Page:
The Good Book

Food and Mood with Integrative Nutritionist Selena Ayala

Selena Ayala is a New York based integrative nutritionist, health educator, and a fifteen-year fashion industry veteran and model. While working in the fashion industry, she witnessed the brutal, intense ways we relate to our bodies. Soon, she developed a deep interest in integrative nutrition and began to relate to her body in a new way.


Her curiosity pushed her to examine the connection between food and the emotional drivers behind disease in the body. This interest eventually led her to pursue education at the Institute of Holistic Nutrition in Toronto, Canada. 

Ayala has also studied in Oaxaca, Mexico, with a Yerberos –  a herbalist who relies solely on herbal prescriptions. Thanks to her visibility and advocacy experience, Ayala is working to push our understanding of integrative nutrition and body literacy to empower women and help them thrive in their bodies at every stage of life.

Ayala’s definition of integrative nutrition is not a textbook one; her philosophy blends together traditional wisdom with modern science - defining integrative nutrition as a practice. “I recognise the human body is affected by various internal and external factors such as food, drinks, exercise, emotions, stress, and environment,” she explains. “I find every diet, nutrition, and medical system has its dogma. No one diet, protocol, or medication is right for everyone, all of the time. I encourage the dialogue between the various healing modalities and modern science. I look at all perspectives and establish which conditions should be treated with which healing methods. Whatever our individual preferences in the healing matters, the horizons must be broadened.”


Ayala, guided by the complexities of our relationships with food and its link to mood, developed a ‘food and mood chart’ [see page overleaf], a philosophy around awareness and emotion. “It is based on The Five Phase Theory from Traditional Chinese Medicine (TCM), the law of remedies, the newer science of gut-brain connection, and my personal observation working with clients one-on-one,” she explains. “No longer a new field of study, the science coming out about the relationship between our gut and brain and mood and psychosomatic illness, shows us that what we eat has profound effects on our mood.”



“My chart is a map of possibilities, not fixed or immutable facts. Therefore, everyone who uses the chart must experiment to see where, when, and to what degree these guidelines apply to their personal condition. It will give you a quick and handy overview of what moods may be related to which food excesses or deficiencies. But personally, in my seven years of using the chart, I have seen it work rather consistently. My purpose here is to show how we can continuously use food to rebalance our diets in simple and accessible ways.”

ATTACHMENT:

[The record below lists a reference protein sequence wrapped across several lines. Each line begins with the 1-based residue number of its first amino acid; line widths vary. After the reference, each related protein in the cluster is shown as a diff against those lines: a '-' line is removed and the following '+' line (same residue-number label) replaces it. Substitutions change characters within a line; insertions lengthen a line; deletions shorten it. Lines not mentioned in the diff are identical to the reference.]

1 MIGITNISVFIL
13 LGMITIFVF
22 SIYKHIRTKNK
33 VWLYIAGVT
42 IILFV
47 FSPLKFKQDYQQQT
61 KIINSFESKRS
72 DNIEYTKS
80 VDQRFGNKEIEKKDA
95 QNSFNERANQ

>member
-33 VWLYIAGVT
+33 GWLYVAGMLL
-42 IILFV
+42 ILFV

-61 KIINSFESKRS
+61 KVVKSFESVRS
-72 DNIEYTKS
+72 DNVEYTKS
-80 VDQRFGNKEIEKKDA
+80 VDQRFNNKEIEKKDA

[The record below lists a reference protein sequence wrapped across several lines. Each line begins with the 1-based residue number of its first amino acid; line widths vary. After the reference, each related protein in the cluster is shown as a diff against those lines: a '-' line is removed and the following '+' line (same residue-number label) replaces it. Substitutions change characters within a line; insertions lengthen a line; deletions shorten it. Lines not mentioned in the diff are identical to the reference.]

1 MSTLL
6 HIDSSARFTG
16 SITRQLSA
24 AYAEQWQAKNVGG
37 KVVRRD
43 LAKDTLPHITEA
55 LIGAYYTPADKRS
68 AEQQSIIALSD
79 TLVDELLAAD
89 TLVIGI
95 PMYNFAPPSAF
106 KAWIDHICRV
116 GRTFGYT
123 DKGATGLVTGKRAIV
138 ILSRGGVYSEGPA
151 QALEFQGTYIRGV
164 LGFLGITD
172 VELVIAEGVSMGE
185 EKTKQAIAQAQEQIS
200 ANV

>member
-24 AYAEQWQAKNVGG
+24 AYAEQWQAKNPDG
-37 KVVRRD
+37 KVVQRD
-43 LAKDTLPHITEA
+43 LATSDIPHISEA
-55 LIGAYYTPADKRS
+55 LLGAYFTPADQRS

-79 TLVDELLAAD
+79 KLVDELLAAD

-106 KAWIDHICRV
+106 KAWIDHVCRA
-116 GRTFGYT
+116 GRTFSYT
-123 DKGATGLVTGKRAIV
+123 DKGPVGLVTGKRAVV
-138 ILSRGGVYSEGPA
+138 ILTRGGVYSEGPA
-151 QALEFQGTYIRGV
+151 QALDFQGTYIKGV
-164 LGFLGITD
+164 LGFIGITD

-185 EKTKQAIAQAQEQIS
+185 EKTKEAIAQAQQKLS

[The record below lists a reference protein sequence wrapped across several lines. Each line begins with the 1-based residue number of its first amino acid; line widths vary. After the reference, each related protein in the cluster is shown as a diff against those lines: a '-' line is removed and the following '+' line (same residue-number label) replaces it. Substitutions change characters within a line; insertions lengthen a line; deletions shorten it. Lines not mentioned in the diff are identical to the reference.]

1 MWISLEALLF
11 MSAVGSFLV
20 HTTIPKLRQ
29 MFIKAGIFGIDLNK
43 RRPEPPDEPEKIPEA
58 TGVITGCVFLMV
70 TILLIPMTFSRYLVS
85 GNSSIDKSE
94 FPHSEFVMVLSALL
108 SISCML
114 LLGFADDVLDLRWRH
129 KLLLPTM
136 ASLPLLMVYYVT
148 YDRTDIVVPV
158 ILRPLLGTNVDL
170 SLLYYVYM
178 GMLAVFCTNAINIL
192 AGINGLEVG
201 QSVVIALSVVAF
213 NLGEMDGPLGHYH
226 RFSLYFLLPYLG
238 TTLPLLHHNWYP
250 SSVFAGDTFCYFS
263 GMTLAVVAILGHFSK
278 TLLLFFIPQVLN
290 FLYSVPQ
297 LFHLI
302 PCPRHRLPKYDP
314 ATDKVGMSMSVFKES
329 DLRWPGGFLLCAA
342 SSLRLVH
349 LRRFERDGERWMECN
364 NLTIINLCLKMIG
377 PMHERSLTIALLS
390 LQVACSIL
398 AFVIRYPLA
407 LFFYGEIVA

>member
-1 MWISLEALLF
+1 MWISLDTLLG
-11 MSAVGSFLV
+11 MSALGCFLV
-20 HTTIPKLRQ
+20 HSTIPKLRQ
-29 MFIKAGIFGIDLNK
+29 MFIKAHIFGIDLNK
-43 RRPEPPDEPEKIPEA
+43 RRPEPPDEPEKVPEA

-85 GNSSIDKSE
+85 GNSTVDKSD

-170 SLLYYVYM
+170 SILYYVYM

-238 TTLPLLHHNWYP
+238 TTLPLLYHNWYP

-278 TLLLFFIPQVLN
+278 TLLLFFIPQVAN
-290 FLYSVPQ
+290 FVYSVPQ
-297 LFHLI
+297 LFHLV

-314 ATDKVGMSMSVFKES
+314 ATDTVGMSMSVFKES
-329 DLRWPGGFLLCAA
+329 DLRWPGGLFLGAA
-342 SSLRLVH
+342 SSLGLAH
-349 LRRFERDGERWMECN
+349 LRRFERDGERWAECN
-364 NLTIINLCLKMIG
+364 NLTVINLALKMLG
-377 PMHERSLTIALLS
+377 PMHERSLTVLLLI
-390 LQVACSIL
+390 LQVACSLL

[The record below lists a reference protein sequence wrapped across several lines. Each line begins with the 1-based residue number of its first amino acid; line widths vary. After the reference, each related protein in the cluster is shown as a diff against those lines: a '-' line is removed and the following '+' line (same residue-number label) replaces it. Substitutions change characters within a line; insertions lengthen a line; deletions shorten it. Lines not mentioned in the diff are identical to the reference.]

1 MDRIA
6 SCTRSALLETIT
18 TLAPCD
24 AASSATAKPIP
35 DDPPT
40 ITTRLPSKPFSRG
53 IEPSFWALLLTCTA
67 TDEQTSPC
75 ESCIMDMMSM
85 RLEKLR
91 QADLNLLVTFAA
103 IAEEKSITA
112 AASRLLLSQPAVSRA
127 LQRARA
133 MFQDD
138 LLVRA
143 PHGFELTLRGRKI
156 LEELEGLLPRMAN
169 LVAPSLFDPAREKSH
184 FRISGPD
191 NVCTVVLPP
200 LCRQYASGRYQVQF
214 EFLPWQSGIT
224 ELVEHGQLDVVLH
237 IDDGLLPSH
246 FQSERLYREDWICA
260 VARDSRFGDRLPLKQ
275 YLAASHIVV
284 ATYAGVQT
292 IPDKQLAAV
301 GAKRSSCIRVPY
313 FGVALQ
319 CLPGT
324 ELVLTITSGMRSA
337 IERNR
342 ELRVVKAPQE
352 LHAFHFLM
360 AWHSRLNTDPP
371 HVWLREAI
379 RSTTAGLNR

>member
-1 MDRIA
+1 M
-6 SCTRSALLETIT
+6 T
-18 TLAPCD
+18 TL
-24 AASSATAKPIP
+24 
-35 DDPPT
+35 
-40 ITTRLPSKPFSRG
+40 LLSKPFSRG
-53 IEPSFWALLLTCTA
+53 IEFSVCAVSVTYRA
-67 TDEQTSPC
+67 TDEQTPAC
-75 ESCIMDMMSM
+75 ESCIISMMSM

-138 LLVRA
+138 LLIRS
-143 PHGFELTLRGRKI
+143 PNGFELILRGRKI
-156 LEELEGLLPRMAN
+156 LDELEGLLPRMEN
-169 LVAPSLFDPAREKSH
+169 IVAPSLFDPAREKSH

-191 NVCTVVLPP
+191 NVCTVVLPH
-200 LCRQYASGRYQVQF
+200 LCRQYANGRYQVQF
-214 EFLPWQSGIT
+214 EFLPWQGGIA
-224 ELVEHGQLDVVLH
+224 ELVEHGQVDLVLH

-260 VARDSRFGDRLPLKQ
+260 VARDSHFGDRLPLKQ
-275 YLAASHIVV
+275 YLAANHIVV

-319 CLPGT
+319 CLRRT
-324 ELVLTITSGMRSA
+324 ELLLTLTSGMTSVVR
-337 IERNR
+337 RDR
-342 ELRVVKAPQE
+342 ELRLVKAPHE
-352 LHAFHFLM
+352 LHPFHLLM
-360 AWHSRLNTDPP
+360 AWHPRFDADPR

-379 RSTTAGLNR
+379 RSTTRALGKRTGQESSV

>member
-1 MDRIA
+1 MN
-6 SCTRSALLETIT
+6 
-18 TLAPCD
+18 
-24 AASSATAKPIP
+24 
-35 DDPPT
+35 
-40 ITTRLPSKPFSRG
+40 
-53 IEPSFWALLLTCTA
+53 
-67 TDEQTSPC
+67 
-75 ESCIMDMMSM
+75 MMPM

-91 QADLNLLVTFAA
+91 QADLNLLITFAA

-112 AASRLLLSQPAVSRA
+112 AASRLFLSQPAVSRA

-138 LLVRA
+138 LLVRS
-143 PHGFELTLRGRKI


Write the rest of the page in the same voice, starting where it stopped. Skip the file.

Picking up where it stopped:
“I find it’s critical to remember any food, remedy, herb, or drug, even if it’s ‘healthy’, can cause, or heal a disorder. Every food philosophy has its dogma, food does not make us healthy, the right kinds of food will allow us to reach our maximum health potential, to become as healthy as our genes and constitution permit, but food does not make us biologically more than we can be,” says Ayala. “The right kind of food will be nourishing without causing stress, and thus allows the immune system to spend its energy doing its thing in a repair, restore and healing cycle. But also, what we don't eat allows us to become healthy again. The more you understand your body and how it functions, the more proactive you can feel in it, and the better decisions you can make about your health.”


When it comes to useful practices, Ayala recommends the ritual of routine. “[Look to] a routine that centres around your health, which could vary from a routine for nutrition, exercise, mental health, body movement, creative practice, sex-wellness,” she shares. “Having a routine is helpful because it is something you do daily and consistently to strengthen your health over time and fosters a relationship and connection to your body - avoid more rigidity in your routines; you should feel good in a routine. The practice of a routine is like a personal how-to guide, the routine being a connection to your body in a unique and meaningful way.”


Another practice, often underutilised, Ayala believes in is checking in with your body via bodily functions, such as going to the bathroom. “This simple act of awareness does wonders to connect with how your body is feeling. For me, I typically try to optimise whatever experience I am currently in, for instance; elimination happens every day, when I sit on the toilet, it’s happening every moment to take a deep breath, release my pelvic floor muscles, and relax in the experience,” she explains.


It’s both these physical and emotional check points that allow us to conjure self-awareness and understanding of how we’re feeling, to provide insight into our health.


As for Ayala’s biggest lessons in looking after oneself, both physically and mentally? “For me, change is the secret to a successful life - the ability to adapt to new circumstances.”